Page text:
This is a sort of security-related thought experiment. In a (slightly odd) conversation I recently had, we got to discussing ways that a file could be kept the same, even when malicious users attempt to edit it. For the purpose of this discussion, we can assume that the "attacker"'s access to the file cannot be restricted, and the file cannot be made read-only. One idea that was suggested was to have a program continually overwriting the values. This raised the question of what stops the attacker from altering those programs, which led to a suggestion that I'd like to analyse a little.
The idea is to have a few copies of a program running. Each program contains the desired file in its source code, along with a checksum of itself (including the file) so that in theory, it can detect modifications to itself or to another copy of itself. The program exists in several locations on disk. The program checks itself against the checksum, and terminates if there's a mismatch. It then seeks out one of the other versions, checks its values and checksum, and if any one of them is wrong, it terminates that program and overwrites it with a copy of itself. It then counts the number of program instances running, and if it's too small, it writes another copy to disk, and runs it. Meanwhile, another instance of the program is doing the same to this instance, while another does the same to that instance, and so on. The idea is that if the file is small, the program can be small, and this will all happen relatively quickly, so the chance that an attacker will be able to successfully modify all copies, in memory and on disk, simultaneously, before the mesh of programs detects and overwrites the edits, is very small. (For the purpose of this discussion, for various reasons the attacker cannot terminate the programs.)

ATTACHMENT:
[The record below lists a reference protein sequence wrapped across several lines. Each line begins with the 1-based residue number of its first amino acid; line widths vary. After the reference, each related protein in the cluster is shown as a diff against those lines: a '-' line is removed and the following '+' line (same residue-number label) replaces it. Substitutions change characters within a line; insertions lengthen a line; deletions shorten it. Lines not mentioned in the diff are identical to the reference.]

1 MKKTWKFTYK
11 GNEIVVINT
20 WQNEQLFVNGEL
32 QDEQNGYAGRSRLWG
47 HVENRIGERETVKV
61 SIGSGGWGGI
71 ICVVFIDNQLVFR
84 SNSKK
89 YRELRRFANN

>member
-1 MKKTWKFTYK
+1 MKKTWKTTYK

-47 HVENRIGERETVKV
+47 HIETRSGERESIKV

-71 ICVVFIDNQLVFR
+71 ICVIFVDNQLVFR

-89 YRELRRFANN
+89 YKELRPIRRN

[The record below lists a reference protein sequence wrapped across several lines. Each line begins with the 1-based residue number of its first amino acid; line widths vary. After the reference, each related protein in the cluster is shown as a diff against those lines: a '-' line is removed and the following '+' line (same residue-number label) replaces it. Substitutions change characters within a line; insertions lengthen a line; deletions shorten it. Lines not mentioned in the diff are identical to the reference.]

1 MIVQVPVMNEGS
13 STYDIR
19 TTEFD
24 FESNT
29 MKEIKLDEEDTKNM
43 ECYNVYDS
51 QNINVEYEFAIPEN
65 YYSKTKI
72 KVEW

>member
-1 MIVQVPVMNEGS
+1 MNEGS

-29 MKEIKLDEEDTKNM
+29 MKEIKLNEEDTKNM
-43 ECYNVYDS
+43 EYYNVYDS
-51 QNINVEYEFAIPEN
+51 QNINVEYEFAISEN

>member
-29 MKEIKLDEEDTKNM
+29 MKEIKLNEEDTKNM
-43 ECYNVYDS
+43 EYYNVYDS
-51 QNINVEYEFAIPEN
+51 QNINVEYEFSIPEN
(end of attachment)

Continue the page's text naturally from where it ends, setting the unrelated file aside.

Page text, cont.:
Is there any way to change that file if you only have access to the disk? Say it's a shared drive, so you can access files on the disk (including the file we're trying to protect and the binaries of the programs doing the protecting) but you can't access the machine's RAM and you can't run or stop programs running on that machine (although you can run whatever you like on your own machine). Is there a way to alter that file so that a program reading it will reliably get the values you inserted and not the original ones?